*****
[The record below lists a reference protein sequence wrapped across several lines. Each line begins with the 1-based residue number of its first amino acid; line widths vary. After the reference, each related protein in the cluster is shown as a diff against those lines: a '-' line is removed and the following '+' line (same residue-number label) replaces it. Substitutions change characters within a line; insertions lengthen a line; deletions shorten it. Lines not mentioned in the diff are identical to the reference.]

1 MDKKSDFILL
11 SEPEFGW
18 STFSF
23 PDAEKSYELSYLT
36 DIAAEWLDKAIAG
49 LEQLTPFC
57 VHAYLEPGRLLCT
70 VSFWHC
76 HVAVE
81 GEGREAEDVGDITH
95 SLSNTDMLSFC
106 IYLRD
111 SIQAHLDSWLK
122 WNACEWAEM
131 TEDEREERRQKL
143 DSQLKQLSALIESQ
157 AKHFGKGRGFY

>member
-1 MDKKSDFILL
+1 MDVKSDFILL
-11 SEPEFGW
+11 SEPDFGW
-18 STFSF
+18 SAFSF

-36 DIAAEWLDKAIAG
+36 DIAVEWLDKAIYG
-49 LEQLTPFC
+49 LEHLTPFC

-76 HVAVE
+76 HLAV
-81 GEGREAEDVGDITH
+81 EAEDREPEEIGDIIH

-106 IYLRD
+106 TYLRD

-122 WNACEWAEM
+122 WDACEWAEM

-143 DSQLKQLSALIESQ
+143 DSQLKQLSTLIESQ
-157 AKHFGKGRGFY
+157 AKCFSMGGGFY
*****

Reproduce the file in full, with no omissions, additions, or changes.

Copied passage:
[The record below lists a reference protein sequence wrapped across several lines. Each line begins with the 1-based residue number of its first amino acid; line widths vary. After the reference, each related protein in the cluster is shown as a diff against those lines: a '-' line is removed and the following '+' line (same residue-number label) replaces it. Substitutions change characters within a line; insertions lengthen a line; deletions shorten it. Lines not mentioned in the diff are identical to the reference.]

1 MDKKSDFILL
11 SEPEFGW
18 STFSF
23 PDAEKSYELSYLT
36 DIAAEWLDKAIAG
49 LEQLTPFC
57 VHAYLEPGRLLCT
70 VSFWHC
76 HVAVE
81 GEGREAEDVGDITH
95 SLSNTDMLSFC
106 IYLRD
111 SIQAHLDSWLK
122 WNACEWAEM
131 TEDEREERRQKL
143 DSQLKQLSALIESQ
157 AKHFGKGRGFY

>member
-1 MDKKSDFILL
+1 MDVKSDFILL
-11 SEPEFGW
+11 SEPDFGW
-18 STFSF
+18 SAFSF

-36 DIAAEWLDKAIAG
+36 DIAVEWLDKAIYG
-49 LEQLTPFC
+49 LEHLTPFC

-76 HVAVE
+76 HLAV
-81 GEGREAEDVGDITH
+81 EAEDREPEEIGDIIH

-106 IYLRD
+106 TYLRD

-122 WNACEWAEM
+122 WDACEWAEM

-143 DSQLKQLSALIESQ
+143 DSQLKQLSTLIESQ
-157 AKHFGKGRGFY
+157 AKCFSMGGGFY